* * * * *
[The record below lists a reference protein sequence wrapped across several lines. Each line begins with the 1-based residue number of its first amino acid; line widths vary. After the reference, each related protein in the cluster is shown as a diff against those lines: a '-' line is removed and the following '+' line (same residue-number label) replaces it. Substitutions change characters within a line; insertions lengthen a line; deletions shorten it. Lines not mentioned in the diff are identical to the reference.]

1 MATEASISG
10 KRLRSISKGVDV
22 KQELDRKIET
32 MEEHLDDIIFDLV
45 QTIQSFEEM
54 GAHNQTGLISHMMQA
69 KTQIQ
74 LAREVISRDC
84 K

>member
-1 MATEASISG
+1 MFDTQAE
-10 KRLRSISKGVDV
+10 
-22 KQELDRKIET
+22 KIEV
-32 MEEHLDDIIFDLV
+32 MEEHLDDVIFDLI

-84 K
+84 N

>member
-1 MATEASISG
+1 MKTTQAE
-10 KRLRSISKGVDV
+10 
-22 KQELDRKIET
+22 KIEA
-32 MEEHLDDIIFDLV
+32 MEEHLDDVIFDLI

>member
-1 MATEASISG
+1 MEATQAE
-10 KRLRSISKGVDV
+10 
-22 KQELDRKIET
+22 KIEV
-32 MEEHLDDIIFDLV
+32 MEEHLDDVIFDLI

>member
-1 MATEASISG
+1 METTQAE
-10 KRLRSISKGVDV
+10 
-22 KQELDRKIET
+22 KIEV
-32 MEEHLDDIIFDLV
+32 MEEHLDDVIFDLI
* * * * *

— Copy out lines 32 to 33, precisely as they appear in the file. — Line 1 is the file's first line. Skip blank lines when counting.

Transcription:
-1 MATEASISG
+1 MEATQAE